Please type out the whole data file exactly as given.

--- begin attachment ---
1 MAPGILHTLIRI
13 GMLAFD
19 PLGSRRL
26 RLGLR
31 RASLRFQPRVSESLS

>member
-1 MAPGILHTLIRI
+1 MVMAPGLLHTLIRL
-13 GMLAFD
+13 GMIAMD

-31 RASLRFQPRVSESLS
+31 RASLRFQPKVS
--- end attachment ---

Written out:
1 MAPGILHTLIRI
13 GMLAFD
19 PLGSRRL
26 RLGLR
31 RASLRFQPRVSESLS

>member
-1 MAPGILHTLIRI
+1 MVMAPGLLHTLIRL
-13 GMLAFD
+13 GMIAMD

-31 RASLRFQPRVSESLS
+31 RASLRFQPKVS